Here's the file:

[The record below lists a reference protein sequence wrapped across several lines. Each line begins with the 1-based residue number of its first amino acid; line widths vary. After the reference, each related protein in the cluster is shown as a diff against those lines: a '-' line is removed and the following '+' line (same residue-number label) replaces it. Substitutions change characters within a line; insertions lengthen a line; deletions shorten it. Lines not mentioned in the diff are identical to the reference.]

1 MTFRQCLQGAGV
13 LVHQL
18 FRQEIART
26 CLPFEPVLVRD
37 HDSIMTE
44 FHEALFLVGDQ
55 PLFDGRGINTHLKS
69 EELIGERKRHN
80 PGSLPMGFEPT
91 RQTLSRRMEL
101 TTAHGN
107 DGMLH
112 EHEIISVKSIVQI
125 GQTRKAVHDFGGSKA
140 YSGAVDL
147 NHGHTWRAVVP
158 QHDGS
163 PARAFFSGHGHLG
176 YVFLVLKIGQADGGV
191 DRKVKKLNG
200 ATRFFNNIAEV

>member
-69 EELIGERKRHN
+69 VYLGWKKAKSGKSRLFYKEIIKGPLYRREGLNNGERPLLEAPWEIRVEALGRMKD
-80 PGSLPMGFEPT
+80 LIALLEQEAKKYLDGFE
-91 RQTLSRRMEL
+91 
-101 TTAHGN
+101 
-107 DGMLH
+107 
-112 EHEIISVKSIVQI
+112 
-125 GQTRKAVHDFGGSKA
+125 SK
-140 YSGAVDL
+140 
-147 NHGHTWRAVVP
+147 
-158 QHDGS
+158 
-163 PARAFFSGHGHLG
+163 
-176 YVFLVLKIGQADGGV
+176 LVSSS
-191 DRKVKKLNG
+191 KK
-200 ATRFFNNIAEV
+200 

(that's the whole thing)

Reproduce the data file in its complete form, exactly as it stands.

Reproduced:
[The record below lists a reference protein sequence wrapped across several lines. Each line begins with the 1-based residue number of its first amino acid; line widths vary. After the reference, each related protein in the cluster is shown as a diff against those lines: a '-' line is removed and the following '+' line (same residue-number label) replaces it. Substitutions change characters within a line; insertions lengthen a line; deletions shorten it. Lines not mentioned in the diff are identical to the reference.]

1 MTFRQCLQGAGV
13 LVHQL
18 FRQEIART
26 CLPFEPVLVRD
37 HDSIMTE
44 FHEALFLVGDQ
55 PLFDGRGINTHLKS
69 EELIGERKRHN
80 PGSLPMGFEPT
91 RQTLSRRMEL
101 TTAHGN
107 DGMLH
112 EHEIISVKSIVQI
125 GQTRKAVHDFGGSKA
140 YSGAVDL
147 NHGHTWRAVVP
158 QHDGS
163 PARAFFSGHGHLG
176 YVFLVLKIGQADGGV
191 DRKVKKLNG
200 ATRFFNNIAEV

>member
-69 EELIGERKRHN
+69 VYLGWKKAKSGKSRLFYKEIIKGPLYRREGLNNGERPLLEAPWEIRVEALGRMKD
-80 PGSLPMGFEPT
+80 LIALLEQEAKKYLDGFE
-91 RQTLSRRMEL
+91 
-101 TTAHGN
+101 
-107 DGMLH
+107 
-112 EHEIISVKSIVQI
+112 
-125 GQTRKAVHDFGGSKA
+125 SK
-140 YSGAVDL
+140 
-147 NHGHTWRAVVP
+147 
-158 QHDGS
+158 
-163 PARAFFSGHGHLG
+163 
-176 YVFLVLKIGQADGGV
+176 LVSSS
-191 DRKVKKLNG
+191 KK
-200 ATRFFNNIAEV
+200 